Xfce Foundation Classes
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Fixed Container


The Fixed container allows you to place widgets at a fixed position within its window, relative to its upper left hand corner. The position of the widgets can be changed dynamically. There are only a few methods associated with the fixed widget.

You can create a new Fixed widget with the following constructors:

Fixed();

Fixed(Widget& widget, int x, int y);

The first constructor creates an empty fixed container and the second creates a fixed container an places the specified 'widget' fixed at position 'x' and 'y'.

void put(Widget& widget, int x, int y);

void move(Widget& widget, int x, int y);

The put() method places widget in the container fixed at the position specified by x and y. The move() method allows the specified widget to be moved to a new position.

void set_has_window(bool has_window);

bool get_has_window() const;

Normally, Fixed widgets don't have their own X window. Since this is different from the behaviour of Fixed widgets in earlier releases of GTK, the method set_has_window() allows the creation of Fixed widgets with their own window. It has to be called before realizing the widget.

Fixed Container Example

The following example illustrates how to use the Fixed Container. It displays a window that contains three buttons inside a fixed container. Each time you click on a button it moves to a new fixed position.

The header file for the Fixed container example is <fixed.hh>:

#include <xfc/main.hh>
#include <xfc/gtk/button.hh>
#include <xfc/gtk/fixed.h>
#include <xfc/gtk/window.hh>

using namespace Inti;

class FixedWindow : public Gtk::Window
{
    int x;
    int y;
    Gtk::Fixed *fixed;

protected:
    void on_move_button(Gtk::Button *button);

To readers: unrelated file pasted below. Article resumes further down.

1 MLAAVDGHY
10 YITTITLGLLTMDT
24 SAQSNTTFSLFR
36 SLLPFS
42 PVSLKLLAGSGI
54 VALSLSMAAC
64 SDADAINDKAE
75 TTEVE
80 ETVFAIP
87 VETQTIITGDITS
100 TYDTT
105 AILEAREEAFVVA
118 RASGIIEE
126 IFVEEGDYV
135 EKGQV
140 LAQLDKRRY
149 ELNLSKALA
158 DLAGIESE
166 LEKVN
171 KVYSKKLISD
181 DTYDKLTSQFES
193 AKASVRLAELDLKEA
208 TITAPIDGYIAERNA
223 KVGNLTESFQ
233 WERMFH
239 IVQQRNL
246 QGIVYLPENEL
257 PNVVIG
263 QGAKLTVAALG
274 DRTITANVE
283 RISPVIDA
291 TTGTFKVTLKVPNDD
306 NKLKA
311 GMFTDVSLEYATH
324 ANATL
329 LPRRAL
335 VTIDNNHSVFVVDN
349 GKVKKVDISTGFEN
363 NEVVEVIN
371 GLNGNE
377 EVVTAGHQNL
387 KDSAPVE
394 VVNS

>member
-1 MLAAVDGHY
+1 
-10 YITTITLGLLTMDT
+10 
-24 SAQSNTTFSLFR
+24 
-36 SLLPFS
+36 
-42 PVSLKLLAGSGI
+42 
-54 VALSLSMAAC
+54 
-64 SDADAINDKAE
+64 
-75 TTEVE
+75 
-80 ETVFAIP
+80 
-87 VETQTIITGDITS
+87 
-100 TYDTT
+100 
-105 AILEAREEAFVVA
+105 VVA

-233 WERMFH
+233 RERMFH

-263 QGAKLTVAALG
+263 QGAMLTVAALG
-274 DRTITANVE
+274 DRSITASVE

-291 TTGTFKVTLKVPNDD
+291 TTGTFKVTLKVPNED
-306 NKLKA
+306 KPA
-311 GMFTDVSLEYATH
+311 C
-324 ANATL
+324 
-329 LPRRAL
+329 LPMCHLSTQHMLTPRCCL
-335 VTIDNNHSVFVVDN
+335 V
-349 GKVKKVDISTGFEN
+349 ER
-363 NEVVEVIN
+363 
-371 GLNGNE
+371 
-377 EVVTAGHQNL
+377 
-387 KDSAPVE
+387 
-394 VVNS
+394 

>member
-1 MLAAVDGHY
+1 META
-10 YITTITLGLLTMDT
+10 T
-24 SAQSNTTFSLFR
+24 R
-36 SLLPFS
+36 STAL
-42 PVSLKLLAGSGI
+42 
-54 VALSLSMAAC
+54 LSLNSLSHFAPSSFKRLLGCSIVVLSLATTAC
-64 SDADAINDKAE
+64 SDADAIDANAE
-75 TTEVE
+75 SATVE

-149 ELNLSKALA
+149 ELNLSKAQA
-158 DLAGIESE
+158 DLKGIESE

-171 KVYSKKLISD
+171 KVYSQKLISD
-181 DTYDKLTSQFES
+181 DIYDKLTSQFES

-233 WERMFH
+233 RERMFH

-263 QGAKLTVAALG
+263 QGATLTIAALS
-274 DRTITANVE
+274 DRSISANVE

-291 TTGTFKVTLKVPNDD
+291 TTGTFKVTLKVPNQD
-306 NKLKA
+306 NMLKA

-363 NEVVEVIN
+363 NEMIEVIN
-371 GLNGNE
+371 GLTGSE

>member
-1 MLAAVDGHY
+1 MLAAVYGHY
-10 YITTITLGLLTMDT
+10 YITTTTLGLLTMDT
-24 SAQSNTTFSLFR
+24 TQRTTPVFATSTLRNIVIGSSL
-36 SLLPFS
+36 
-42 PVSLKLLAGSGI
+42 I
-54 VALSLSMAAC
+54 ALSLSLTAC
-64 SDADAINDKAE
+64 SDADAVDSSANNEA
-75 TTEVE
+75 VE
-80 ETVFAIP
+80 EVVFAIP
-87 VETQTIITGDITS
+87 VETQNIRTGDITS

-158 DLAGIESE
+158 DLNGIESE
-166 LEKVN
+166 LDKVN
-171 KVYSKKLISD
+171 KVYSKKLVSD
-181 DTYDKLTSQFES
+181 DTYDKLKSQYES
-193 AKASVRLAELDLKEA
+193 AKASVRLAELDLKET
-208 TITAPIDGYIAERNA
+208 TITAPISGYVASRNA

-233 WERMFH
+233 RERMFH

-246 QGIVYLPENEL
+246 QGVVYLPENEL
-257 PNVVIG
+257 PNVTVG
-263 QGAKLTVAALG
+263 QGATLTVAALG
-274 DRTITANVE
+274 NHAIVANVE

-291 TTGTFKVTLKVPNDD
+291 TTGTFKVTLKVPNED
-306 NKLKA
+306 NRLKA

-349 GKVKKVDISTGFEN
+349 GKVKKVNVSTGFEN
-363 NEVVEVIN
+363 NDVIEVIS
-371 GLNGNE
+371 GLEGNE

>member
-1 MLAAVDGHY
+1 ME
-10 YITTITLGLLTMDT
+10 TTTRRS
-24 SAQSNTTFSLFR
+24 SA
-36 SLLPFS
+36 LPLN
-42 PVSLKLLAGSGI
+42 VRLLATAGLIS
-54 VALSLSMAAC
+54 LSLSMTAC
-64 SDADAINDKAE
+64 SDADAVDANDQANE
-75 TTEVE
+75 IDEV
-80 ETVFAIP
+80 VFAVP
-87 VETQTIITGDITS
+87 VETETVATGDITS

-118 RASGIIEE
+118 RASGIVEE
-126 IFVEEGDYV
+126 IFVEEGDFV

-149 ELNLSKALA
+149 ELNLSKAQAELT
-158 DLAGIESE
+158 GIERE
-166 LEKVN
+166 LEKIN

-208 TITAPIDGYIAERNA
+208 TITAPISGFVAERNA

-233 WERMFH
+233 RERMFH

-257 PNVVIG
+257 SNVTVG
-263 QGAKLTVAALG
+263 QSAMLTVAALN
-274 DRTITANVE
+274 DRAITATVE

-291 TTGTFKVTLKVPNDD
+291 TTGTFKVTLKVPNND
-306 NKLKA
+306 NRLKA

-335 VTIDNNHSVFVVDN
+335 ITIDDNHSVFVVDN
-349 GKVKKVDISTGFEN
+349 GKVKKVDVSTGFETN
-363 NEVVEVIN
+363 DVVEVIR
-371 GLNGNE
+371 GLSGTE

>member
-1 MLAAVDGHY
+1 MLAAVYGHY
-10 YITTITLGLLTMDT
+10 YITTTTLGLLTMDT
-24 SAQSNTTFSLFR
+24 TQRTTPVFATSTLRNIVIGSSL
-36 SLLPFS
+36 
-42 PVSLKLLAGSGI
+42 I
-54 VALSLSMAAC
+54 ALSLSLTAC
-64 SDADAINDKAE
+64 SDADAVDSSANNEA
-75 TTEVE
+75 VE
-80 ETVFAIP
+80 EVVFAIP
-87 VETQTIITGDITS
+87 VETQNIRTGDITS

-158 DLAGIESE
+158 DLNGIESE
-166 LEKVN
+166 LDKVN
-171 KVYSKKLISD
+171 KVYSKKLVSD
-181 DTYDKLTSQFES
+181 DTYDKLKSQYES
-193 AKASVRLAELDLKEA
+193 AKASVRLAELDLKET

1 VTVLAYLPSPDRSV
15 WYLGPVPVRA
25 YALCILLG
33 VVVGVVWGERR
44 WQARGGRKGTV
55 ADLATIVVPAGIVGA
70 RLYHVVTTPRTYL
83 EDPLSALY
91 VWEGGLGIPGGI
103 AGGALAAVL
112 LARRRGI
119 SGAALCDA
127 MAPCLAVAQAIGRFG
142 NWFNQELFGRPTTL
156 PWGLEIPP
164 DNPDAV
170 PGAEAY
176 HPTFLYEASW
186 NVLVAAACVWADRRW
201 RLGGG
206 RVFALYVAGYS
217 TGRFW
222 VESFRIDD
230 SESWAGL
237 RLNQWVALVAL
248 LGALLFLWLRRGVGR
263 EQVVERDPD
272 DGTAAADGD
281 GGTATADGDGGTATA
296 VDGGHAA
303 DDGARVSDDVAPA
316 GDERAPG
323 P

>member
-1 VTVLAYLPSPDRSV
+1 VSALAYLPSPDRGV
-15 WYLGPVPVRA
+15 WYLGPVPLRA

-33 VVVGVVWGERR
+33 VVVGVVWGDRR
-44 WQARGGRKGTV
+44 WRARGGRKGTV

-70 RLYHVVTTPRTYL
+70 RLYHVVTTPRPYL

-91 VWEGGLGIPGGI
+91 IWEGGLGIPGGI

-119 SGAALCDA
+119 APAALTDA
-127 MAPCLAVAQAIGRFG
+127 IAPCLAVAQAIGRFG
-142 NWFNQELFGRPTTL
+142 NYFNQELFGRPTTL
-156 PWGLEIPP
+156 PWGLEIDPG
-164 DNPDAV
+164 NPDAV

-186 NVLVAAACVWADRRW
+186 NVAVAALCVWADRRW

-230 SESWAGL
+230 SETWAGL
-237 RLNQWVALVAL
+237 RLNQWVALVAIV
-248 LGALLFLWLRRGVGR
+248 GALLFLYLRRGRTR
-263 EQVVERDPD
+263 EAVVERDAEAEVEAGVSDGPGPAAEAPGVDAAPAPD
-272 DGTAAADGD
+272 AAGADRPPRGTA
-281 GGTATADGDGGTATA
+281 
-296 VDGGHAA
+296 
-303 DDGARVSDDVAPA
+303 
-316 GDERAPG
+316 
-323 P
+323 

public:
    FixedWindow();
    virtual ~FixedWindow();
};

and the source file is <fixed.cc>:

#include "fixed.hh"

FixedWindow::FixedWindow()
: x(30), y(50), fixed(0)
{
    set_title("Fixed Container");
    set_border_width(10);

    // Create a Fixed Container
    fixed = new Gtk::Fixed;
    add(*fixed);
    fixed->show();

    for (int i = 1 ; i <= 3 ; i++)
    {
        // Creates a new button with the label "Press me"
        Gtk::Button *button = new Gtk::Button("Press me");

        // When the button receives the "clicked" signal, it will call the move_button() slot
        // passing it the Fixed Container as its argument.
        button->signal_clicked().connect(sigc::bind(sigc::mem_fun(this, &FixedWindow::on_move_button), button));

        // This packs the button into the fixed containers window.
        fixed->put(*button, i * 50, i * 50);

        // The final step is to display this newly created widget.
        button->show();
    }
}

FixedWindow::~FixedWindow()
{
}

void
FixedWindow::on_move_button(Gtk::Button *button)
{
    x = (x + 30) % 300;
    y = (y + 50) % 300;
    fixed->move(*button, x, y);
}

XFC_MAIN(FixedWindow)

Compiling Fixed

If you compiled and installed XFC yourself, you will find the source code for Fixed in the <examples/howto/fixed> source directory along with a Makefile. If XFC came pre-installed, or you installed it from an RPM package, you will find the source code in the </usr/share/doc/xfcui-X.X/examples/howto/fixed> subdirectory. In this case you will have to create the Makefile yourself (replace X.X with the version number of the libXFCui library you have installed).

To create a Makefile for Fixed, add the following lines to a new text file and save it using the name "Makefile":

CC = g++

CFLAGS = -Wall -O2

fixed: fixed.cc fixed.hh
    $(CC) fixed.cc -o fixed $(CFLAGS) `pkg-config xfcui-X.X --cflags --libs`

clean:
    rm -f *.o fixed


If you cut and paste these lines make sure the whitespace before $(CC) and rm is a tab character. When you compile and run this program you will see the following window appear:


The XFC_MAIN macro is a convenience macro that writes a simple main function, its only argument is the name of the main window class. The macro is defined in <xfc/main.hh> as:

#define XFC_MAIN(MainWidget)\
    int main (int argc, char *argv[])\
    {\
        Xfc::Main::init(&argc, &argv);\
        MainWidget main_widget;\
        main_widget.signal_destroy().connect(sigc::ptr_fun(&Xfc::Main::quit));\
        main_widget.show();\
        Xfc::Main::run();\
        return 0;\
    }

Most main functions in C++ are as simple as this because all the creation work for the main window is done inside its constructor, not the main function.


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XFC 4.4